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Poet, historian and literary critic, b. at Santander, Spain, in 1856; d. at Santander in 1912. After having made his first studies in his native town, he went in 1871 to the University of Barcelona, where he passed two years and won the admiration of his fellow- students, his teachers and of the Government, by which he was given extensive means for making literary, critical, and historical researches. At the age of twenty-two he was appointed to the chair of literature in the University of Madrid, and three years later was received into the Spanish Academy. In 1876 he published his "Estudios criticos sobre poetas Montañeses" and in 1880 his "Heterodoxos Españoles". This work, which is a proof of the writer's incomparable knowledge and skill, deals with the political and literary history of Spain in its relation to the Catholic Church from the time of Priscilian down to our age. A new phase of his genius was displayed in "Horacio en España". Himself a lyric poet of no mean ability, as his "Oda a Horacio" and "La galerna del sábado de gloria" bear witness, he was fitted to undertake the task of collecting and criticizing the numerous Spanish translations and imitations of Horace.

His extensive "Historia de las ideas estéticas en España" includes not only a complete exposition of the æsthetic ideas of Spanish writers but also an elaborate and finished treatise on æsthetic ideas in Europe. Four volumes have been published on "Los orígines de la novela en España", a treatise on the origin of the Spanish novel. This is one of the most learned and original of Menéndez y Pelayo's works. From a national as well as from a Catholic viewpoint the "Ciencia española" (1887) is one of the most valuable publications of this writer. The work is chiefly a collection of letters and essays which demonstrate that Spain is one of the richest nations in original and sound philosophy and is endowed with many scientists of remarkable genius. Here also he proves that the Inquisition did not hinder culture in Spain, but fostered it. Other works of Menéndez y Pelayo are: "Obras completas de Lope de Vega", "Antología de poetas líricos castellanos", "Crítica literaria" and "Poetas hispaño-americanos". In the five volumes contained in the "Critica literaria" are published his essays on the "Mystic poetry of Spain ", "Saint Isidore", "History considered as an Art", "Tirso de Molina", etc. Menéndez y Pelayo was the president of the Academia Real de la Historia, director of the "Revista de archivos", "Bibliotecas y museos", editor of the "Nueva biblioteca de autores castellanos", and member of countless literary and scientific societies both in Spain and in the other European countries.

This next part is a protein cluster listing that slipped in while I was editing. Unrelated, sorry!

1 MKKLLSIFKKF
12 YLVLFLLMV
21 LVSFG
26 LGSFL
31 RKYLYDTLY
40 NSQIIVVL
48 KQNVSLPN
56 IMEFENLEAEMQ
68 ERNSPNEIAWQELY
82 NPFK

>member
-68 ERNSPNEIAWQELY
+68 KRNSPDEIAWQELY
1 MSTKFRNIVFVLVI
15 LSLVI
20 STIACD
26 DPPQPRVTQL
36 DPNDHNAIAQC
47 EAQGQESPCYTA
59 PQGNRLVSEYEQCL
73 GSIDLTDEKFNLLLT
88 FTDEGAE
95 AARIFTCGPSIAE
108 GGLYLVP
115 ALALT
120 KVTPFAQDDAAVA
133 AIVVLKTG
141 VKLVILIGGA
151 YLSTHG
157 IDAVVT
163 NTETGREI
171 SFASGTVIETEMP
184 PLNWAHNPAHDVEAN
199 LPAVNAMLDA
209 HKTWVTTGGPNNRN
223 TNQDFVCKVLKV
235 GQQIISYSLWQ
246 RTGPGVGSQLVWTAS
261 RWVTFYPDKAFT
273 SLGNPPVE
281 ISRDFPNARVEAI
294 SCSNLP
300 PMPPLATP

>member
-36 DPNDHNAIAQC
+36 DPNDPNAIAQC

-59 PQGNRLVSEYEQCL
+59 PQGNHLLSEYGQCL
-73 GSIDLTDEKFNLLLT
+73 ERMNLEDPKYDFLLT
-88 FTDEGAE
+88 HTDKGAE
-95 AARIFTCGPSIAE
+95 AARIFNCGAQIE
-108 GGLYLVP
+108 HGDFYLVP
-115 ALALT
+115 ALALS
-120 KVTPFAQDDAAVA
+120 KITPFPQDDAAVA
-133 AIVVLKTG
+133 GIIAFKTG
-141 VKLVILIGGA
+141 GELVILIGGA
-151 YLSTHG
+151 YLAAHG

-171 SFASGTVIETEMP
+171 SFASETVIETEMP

In point of style Menéndez y Pelayo is regarded as the superior of all writers who have flourished since the Golden Age of Spain. His first essays as well as his last works are composed with all his youthful enthusiasm and poetic taste. Every page of his writings reveals a wealth of strong common sense, clear perception, and a vein of wonderful and ever varying erudition. Thoroughly Catholic in spirit, he found his greatest delight, he declared, in devoting all his work to the glory of God and the exaltation of the name of Jesus.

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The Catholic Encyclopedia is the most comprehensive resource on Catholic teaching, history, and information ever gathered in all of human history. This easy-to-search online version was originally printed between 1907 and 1912 in fifteen hard copy volumes.

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Copyright © Catholic Encyclopedia. Robert Appleton Company New York, NY. Volume 1: 1907; Volume 2: 1907; Volume 3: 1908; Volume 4: 1908; Volume 5: 1909; Volume 6: 1909; Volume 7: 1910; Volume 8: 1910; Volume 9: 1910; Volume 10: 1911; Volume 11: - 1911; Volume 12: - 1911; Volume 13: - 1912; Volume 14: 1912; Volume 15: 1912

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